Sometimes the best way to learn about something is to create it. If I want to learn about an interesting subset of mathematics, eigenvalues perhaps, the explanation of the math can only go so far. I must let my pencil do the talking as I learn through construction. Programming is no different. So, when I became interested in cellular automata, I decided to make some examples of different types. Today, we can go over elementary automata.

Elementary automata are particularly interesting for two reasons:

- The limited number of rules and interactions make them very easy to study.
- The visual nature of time allows for deep investigation into changing patterns.

With these two characteristics, elementary cellular automata have become a tool to explore emergence, chaos, and complexity in a non-linear system.

The mechanism of elementary life is simple. Evaluate a cell's neighbors, and depending on the rule set create a corresponding cell in the next generation. Since elementary cellular automatons are one dimensional, the algorithm must only evaluate the neighbors to their left or right. Their future state is then dependent on the rule set. One such rule set is rule 110, as seen in Table 1.

Pattern (L,C,R) | 111 | 110 | 101 | 100 | 011 | 010 | 001 | 000 |
---|---|---|---|---|---|---|---|---|

Next Generation | 0 | 1 | 1 | 0 | 1 | 1 | 1 | 0 |

As noted in Table 1, there are 8 patterns of 3 bits which determine the next generation of life. The 8 bit next generation is the source of the rule's name, rule 110 is the rule whose next generation follows a 01101110 pattern, or the integer 110 in binary. Due to the flexibility provided in the rules, there are 4 classes of elementary behavior:

- Automata in which patterns generally stabilize into homogenity.
- Automata in which patterns evolve into mostly stable or oscillating structures.
- Automata in which patterns evolve in a seemingly chaotic fashion.
- Automata in which patterns become extremely complex and may last for a long time, with stable local structures.

Class 1 cellular automata would include things like rules 0, 8, 4, 10, and 12. One such example is rule 36, which results in vertical lines. In this case the rule set only 101 and 010 result in a new generation of life. Class 2 cellular automata includes rule 19, 26, 27, and 35. This can be seen in Figure 2 with rule 26. In the case of rule 26, the rule set allows for oscillation of the cells through time.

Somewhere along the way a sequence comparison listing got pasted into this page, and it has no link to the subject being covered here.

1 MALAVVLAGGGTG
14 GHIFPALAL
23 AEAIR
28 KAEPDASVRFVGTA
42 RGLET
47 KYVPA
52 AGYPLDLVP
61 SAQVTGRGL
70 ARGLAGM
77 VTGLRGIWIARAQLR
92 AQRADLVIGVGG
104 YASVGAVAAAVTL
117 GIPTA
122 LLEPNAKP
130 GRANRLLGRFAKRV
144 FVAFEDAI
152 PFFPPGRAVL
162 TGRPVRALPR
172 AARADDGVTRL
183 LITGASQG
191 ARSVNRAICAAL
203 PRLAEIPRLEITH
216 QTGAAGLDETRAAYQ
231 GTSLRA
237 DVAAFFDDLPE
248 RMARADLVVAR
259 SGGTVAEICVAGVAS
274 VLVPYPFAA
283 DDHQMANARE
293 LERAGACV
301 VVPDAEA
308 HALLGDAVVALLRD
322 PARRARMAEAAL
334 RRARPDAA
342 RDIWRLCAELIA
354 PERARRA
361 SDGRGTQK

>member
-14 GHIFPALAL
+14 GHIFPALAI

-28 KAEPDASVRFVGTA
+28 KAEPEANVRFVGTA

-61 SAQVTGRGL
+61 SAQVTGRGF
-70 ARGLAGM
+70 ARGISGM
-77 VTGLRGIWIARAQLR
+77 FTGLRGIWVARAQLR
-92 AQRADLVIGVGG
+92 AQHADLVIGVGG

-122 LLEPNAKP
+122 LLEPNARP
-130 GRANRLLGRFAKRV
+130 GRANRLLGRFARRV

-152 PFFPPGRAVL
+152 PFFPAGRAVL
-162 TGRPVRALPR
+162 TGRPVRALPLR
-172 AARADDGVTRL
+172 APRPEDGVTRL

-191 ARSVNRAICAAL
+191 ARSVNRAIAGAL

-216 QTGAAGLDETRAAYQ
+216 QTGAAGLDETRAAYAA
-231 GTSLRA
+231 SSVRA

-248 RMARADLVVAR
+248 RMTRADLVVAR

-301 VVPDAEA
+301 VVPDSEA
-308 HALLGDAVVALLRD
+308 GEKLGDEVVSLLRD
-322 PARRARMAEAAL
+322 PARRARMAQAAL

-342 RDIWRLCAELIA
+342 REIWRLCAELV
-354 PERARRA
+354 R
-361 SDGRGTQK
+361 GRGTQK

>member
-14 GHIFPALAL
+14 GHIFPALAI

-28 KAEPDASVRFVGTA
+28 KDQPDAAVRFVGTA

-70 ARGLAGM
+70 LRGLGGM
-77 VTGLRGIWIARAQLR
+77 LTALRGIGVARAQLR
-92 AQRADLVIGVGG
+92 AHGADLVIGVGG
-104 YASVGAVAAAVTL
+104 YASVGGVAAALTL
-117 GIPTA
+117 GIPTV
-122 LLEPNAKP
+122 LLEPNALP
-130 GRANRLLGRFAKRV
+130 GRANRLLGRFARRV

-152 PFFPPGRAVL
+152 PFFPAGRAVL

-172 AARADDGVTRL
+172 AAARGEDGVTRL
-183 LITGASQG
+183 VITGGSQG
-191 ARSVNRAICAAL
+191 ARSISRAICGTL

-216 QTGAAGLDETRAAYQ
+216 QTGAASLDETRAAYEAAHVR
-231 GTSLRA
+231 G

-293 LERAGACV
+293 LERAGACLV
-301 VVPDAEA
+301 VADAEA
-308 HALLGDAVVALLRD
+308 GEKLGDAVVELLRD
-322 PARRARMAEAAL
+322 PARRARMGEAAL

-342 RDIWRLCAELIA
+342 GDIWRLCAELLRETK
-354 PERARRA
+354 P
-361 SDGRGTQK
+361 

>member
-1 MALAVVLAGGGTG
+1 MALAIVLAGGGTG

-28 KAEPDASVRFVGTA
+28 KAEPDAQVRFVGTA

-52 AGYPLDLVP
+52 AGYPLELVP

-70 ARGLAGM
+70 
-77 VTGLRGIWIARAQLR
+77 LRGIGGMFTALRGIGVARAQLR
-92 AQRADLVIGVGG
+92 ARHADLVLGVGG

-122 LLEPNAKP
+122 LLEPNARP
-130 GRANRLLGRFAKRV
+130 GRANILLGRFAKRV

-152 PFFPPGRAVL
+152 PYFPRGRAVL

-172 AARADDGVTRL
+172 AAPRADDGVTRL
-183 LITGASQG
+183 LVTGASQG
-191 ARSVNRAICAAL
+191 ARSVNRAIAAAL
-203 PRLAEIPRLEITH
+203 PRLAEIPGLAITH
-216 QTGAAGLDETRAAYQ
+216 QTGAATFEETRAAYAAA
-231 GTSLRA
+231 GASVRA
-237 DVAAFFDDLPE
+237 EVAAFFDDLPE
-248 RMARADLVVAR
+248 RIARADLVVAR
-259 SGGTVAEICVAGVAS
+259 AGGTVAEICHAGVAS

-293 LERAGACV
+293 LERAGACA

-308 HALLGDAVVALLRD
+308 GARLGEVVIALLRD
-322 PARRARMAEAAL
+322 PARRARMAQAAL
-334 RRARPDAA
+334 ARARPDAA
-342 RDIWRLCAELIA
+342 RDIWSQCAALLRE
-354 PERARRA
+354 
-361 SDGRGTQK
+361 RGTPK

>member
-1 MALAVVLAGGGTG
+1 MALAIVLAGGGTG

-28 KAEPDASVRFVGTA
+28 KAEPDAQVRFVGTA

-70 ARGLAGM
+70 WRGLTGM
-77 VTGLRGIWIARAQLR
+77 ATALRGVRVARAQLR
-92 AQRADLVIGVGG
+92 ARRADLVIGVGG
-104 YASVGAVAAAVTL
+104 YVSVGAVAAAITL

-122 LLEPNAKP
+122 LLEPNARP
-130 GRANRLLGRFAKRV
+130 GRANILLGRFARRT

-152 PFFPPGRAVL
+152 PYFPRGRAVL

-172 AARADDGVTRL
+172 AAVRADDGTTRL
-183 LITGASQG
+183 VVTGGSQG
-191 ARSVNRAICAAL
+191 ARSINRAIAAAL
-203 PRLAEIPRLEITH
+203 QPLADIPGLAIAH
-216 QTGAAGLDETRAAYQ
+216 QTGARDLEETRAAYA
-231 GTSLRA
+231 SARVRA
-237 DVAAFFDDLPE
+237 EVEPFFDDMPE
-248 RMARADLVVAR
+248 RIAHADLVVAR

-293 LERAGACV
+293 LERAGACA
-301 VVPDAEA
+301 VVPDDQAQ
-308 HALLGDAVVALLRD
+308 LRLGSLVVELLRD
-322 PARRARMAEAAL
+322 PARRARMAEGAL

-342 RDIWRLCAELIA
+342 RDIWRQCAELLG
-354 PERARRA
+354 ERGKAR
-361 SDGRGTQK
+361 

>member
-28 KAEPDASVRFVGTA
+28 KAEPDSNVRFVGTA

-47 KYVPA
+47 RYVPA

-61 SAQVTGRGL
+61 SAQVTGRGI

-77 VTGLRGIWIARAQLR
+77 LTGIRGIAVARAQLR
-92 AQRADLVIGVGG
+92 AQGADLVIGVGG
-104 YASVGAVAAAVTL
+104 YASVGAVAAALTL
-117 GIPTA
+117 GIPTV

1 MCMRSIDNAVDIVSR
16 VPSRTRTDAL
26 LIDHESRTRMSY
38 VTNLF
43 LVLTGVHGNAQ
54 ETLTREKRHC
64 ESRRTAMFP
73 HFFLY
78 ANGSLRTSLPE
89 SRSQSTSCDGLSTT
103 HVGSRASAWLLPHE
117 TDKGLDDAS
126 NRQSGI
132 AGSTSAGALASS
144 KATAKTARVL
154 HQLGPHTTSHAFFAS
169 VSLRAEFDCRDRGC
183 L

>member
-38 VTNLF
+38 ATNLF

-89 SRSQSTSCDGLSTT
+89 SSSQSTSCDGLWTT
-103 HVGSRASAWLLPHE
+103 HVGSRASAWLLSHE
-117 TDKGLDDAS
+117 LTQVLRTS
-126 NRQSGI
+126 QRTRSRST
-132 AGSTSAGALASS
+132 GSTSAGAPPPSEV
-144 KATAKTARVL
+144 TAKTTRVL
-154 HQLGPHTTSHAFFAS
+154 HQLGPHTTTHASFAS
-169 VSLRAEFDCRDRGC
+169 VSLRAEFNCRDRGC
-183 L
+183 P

Class 3 automatons are particularly chaotic and include rules 22, 30, 126, 150, and 182. This class of automata are intriguing in that they provide chaotic results -- deterministic results that heavily depend on initial conditions. As seen in Figure 3, chaotic automatons result in a wide variety of patterns and in many ways provide an interesting example of deterministic chaos.

The process of generating a cellular automaton is generally simple. All that is required is to populate a one-dimensional with an initial population of 1s, test each grouping of three for the next generation's population ad infinitum. An example following Rule 110 would be

Time Step | ||||||||||
---|---|---|---|---|---|---|---|---|---|---|

0 | 0 | 0 | 0 | 0 | 0 | 0 | 0 | 0 | 0 | 1 |

1 | 0 | 0 | 0 | 0 | 0 | 0 | 0 | 0 | 1 |
1 |

2 | 0 | 0 | 0 | 0 | 0 | 0 | 0 | 1 |
1 |
1 |

3 | 0 | 0 | 0 | 0 | 0 | 0 | 1 |
1 |
0 | 1 |

4 | 0 | 0 | 0 | 0 | 0 | 1 |
1 |
1 |
1 |
1 |

5 | 0 | 0 | 0 | 0 | 1 |
1 |
0 | 0 | 0 | 1 |

This isn't something particularly fun to do by hand, so let's use a computer! Using python for some quick prototyping, we can simulate an elementary automaton.

With these 12 lines of code, we get a rudimentary example of cellular automata as a series of lines of text life Figure 4.

```
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```

In our basic script to generate cellular automatons, we only need to adjust the
rule set to achieve the full set of cellular automatons. For example, we can
set `rules = ["101","100","011","010"]`

and we instead get a Sierpinski-esque
rule 60 as seen in Figure 5.

```
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```

The possibilities for elementary cellular automata are limited to only 256 rules, but it presented an opportunity at their initial creation to learn a new kind of science. A science in which initial conditions present a highly deterministic yet unpredictable output. This boundary between order, complexity, and chaos presented a generation of mathematicians and computer scientists with a new way to explore life in a newfound digital space. With each new cell pattern came a new thought about the future of digital life and a glimpse at the limits of theoretical computing.

A more advanced elementary cellular automaton simulator using Numpy and PyGame can be found in my cellular automata github repository. Enjoy your cellular automaton explorations!